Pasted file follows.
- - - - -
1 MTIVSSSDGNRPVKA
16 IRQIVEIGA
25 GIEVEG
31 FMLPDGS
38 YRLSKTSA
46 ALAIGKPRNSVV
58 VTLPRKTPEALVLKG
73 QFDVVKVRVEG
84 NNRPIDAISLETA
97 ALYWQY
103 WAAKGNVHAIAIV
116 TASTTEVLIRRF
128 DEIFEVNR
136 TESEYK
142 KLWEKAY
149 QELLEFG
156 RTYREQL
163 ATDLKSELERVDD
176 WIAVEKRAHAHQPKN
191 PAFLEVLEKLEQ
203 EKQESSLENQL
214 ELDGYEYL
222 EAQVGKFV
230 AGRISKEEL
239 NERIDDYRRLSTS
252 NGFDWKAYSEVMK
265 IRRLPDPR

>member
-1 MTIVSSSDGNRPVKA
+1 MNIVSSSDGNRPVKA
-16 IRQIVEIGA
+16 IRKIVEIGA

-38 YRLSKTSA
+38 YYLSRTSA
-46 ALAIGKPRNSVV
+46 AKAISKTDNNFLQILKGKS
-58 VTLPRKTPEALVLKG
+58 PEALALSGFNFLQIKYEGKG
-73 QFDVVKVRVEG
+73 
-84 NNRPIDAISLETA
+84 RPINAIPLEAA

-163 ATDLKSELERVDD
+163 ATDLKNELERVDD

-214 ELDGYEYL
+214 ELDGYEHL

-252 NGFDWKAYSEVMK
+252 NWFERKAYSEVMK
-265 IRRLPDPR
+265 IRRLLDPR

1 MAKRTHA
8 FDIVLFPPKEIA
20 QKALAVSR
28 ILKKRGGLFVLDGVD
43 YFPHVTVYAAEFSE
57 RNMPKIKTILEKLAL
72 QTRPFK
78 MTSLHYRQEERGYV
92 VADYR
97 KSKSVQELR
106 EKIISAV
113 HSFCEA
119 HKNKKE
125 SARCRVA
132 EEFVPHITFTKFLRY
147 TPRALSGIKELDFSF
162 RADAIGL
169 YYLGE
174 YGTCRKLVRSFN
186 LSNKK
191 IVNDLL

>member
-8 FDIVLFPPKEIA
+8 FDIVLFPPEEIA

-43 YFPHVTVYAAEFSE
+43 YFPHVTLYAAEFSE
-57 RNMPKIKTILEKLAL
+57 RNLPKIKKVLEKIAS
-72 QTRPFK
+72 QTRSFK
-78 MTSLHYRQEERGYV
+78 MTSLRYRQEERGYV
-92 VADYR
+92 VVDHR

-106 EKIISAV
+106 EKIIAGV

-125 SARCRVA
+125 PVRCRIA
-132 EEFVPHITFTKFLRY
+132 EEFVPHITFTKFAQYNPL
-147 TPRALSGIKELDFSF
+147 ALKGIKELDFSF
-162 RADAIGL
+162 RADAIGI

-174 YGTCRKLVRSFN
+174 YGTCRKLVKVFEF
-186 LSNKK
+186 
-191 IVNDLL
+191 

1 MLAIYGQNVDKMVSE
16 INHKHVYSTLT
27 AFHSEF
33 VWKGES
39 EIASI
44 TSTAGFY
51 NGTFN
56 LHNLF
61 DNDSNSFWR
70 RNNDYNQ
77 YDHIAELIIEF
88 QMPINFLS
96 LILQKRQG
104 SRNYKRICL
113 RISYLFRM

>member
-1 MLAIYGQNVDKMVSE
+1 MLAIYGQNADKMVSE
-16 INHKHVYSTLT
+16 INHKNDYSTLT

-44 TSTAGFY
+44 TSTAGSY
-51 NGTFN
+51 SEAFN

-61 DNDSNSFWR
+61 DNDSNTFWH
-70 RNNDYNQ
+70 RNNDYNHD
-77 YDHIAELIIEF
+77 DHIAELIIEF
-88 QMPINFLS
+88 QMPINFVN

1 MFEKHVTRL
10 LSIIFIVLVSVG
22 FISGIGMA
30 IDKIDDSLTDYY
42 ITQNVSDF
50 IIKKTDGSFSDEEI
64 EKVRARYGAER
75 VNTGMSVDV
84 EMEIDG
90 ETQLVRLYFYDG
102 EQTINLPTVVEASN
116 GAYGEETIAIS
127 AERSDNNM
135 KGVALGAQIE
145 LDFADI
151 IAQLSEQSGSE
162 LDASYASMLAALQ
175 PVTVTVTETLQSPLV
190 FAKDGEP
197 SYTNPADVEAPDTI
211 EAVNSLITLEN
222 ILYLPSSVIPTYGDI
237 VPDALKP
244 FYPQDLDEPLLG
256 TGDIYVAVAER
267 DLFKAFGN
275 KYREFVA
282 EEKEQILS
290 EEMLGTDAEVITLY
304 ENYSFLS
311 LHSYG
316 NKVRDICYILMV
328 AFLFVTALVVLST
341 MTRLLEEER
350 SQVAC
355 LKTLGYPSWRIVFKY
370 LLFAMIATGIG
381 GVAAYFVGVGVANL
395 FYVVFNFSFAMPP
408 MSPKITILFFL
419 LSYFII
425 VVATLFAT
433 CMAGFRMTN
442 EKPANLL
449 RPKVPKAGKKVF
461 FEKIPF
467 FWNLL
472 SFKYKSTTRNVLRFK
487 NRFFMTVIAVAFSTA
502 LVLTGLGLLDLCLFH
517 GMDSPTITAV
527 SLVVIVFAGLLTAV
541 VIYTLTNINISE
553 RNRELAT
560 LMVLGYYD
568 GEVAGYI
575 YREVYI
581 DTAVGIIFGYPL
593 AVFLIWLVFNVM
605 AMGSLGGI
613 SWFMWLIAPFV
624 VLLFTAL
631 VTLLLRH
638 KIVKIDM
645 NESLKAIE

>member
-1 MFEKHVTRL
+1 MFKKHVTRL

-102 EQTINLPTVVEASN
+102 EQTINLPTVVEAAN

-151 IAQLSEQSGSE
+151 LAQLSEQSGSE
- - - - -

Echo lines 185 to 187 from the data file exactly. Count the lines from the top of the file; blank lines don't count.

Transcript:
541 VIYTLTNINISE
553 RNRELAT
560 LMVLGYYD